Another blessing that has come with my brother’s vocation is the experience my family now has of seeing religious from the inside. As a cradle Catholic, I have seen and myself experienced two common views of who religous are, or what type of people become religious and consecrated. The first view sees those who choose lives of poverty, chastity, and obedience as possessing a level of holiness and wisdom unattainable to the rest of us. Priests and nuns certainly only come from a pool of strong, faithful, and supportive families and have always lived upstanding and holy lives, or so the thinking goes. The other view may see those who go into religious life as simply strange, out-of-touch with culture, or even perhaps hiding a dark life or past. The horrendous abuses and cover-ups perpetrated by those veiling themselves within the walls of Catholic institutions have soured the reputation of religious life and tragically the minds and hearts of even the most faithful among us.  Personally getting to know and love many who have chosen religious life has allowed me to now say with great confidence - religious life is for the very normal and typical among us. We cannot let the vile sins and corruption of the few push us away from the calling God may have for us or our children. We cannot let fear that we are not holy enough keep us away from God’s plan. Religious life is an option for those who have imperfect parents, have failed University courses, have been engaged, have been formerly immersed in secular culture, have been angry with God, have made really stupid and terrible choices, have sinned greatly, have had cavities, break-ups, and are elite athletes, are beautiful, not beautiful, short, tall, artists, night-owls, early-birds, extroverts, introverts, and everything in between. Religious life is an option for all of us. Allow me to share a few words from a recent homily by Norbertine priest, Fr. Maximillian:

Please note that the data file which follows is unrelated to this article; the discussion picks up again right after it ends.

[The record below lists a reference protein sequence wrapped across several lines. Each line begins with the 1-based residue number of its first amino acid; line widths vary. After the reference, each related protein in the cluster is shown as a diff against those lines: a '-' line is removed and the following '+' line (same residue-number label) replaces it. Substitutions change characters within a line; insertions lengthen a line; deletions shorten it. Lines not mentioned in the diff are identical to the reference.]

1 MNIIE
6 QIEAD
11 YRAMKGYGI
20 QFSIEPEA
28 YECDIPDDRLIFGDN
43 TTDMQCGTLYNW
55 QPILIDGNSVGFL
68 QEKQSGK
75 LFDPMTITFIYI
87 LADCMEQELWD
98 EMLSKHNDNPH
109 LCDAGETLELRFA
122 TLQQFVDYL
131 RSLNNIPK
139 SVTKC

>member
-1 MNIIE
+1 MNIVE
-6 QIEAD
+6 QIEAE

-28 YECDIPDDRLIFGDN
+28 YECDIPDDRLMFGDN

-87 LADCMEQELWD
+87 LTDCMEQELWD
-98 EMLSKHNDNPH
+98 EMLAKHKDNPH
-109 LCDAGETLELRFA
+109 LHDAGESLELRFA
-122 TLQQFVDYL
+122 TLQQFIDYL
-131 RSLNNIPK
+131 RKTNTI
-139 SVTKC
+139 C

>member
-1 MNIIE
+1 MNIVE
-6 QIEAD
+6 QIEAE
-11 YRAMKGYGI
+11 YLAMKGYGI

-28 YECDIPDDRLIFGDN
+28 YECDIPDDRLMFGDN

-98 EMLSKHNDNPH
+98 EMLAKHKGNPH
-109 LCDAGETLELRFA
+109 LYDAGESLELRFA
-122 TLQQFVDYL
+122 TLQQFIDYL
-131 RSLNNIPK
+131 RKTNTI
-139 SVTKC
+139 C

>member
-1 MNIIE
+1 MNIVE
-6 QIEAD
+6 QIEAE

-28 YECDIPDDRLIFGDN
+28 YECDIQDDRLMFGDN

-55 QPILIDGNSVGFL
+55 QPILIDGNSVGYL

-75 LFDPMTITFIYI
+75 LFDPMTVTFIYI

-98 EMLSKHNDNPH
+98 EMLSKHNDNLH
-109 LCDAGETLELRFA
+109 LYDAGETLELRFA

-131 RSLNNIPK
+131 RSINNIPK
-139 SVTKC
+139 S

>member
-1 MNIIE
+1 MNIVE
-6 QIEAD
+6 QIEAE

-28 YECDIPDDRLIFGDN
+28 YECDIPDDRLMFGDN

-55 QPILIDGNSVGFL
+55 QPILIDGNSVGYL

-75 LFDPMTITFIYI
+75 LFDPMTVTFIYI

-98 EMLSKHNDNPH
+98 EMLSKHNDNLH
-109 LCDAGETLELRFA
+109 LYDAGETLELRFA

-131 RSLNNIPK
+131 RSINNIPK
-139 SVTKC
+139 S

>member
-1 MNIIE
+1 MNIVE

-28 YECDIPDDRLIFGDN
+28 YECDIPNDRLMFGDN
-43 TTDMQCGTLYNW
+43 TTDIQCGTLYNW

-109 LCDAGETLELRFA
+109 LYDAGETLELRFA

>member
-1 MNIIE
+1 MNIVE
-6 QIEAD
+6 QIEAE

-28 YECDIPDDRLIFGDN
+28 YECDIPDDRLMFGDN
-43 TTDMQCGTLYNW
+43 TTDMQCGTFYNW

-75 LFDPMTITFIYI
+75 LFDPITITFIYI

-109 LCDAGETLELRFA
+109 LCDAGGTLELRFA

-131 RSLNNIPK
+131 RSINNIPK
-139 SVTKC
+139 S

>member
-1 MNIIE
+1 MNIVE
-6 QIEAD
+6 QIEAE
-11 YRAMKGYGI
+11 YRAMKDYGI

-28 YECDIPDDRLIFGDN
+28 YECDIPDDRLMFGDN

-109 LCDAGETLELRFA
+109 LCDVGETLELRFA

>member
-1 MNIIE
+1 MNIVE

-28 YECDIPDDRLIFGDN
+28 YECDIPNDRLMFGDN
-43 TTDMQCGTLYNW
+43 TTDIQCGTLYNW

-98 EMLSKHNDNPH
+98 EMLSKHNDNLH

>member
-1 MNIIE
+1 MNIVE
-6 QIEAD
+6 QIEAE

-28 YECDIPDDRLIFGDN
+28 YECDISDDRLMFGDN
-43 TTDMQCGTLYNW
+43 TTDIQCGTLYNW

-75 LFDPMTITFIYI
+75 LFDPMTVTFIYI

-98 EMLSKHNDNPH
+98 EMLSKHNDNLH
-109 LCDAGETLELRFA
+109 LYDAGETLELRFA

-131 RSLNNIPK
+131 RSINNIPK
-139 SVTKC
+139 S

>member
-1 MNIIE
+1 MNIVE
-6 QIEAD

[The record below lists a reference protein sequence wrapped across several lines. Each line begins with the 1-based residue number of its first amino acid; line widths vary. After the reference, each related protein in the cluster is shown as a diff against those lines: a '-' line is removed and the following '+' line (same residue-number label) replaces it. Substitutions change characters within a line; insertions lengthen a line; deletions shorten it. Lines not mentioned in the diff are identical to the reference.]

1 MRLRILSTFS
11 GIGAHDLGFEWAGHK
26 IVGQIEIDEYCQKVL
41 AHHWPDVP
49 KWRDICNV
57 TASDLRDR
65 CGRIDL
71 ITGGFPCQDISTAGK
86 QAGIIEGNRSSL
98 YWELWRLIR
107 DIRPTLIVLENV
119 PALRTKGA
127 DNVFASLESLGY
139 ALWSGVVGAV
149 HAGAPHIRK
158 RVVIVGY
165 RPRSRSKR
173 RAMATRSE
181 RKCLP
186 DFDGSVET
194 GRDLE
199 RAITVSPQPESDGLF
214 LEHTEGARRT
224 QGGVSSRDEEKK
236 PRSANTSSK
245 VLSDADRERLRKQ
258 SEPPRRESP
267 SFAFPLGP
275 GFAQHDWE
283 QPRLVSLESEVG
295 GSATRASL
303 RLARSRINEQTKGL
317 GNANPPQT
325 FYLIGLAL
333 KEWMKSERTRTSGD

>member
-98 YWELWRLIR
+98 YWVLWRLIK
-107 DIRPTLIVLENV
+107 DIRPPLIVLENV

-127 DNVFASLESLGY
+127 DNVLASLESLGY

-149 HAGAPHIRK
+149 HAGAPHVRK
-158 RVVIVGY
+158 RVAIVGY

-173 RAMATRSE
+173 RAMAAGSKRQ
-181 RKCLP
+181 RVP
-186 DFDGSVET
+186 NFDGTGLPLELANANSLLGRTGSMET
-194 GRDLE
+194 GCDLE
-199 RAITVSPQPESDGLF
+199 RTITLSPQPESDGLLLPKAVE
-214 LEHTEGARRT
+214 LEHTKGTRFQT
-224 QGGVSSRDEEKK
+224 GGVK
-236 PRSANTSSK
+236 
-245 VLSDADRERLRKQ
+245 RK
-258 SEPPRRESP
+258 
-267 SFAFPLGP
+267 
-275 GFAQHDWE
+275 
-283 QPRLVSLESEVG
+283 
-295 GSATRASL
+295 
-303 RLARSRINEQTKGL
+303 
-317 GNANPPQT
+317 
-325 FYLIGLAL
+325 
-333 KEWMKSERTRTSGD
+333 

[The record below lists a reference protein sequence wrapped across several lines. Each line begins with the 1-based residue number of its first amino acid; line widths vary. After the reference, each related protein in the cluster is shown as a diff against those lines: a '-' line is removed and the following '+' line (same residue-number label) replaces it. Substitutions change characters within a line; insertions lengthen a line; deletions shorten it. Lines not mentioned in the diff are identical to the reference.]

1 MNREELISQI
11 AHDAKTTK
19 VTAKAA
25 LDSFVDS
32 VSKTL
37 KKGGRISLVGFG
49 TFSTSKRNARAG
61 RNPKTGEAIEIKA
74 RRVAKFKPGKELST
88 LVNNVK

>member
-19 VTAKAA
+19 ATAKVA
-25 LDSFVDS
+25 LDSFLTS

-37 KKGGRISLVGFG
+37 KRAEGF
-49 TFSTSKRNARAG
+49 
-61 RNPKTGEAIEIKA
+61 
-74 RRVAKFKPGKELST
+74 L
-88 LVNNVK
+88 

“God’s invitation to the monastic life as a religious brother is not merely some private, special thing for a select few. It’s a public invitation, written in the Gospel: “Come, follow me. Let anyone accept this who can.”

And a bit further in his homily he says:

"If you can and you want to, just apply to enter a monastery. You don’t need any special excuse or fireworks, for God has revealed in the Gospel that it’s a good thing to do.”

Some people have extraordinary experiences that lead them to their vocations. Most do not. All have been called by Christ. Full text of the homily found here: Choose Your Own Vocation.

The Greatest Gift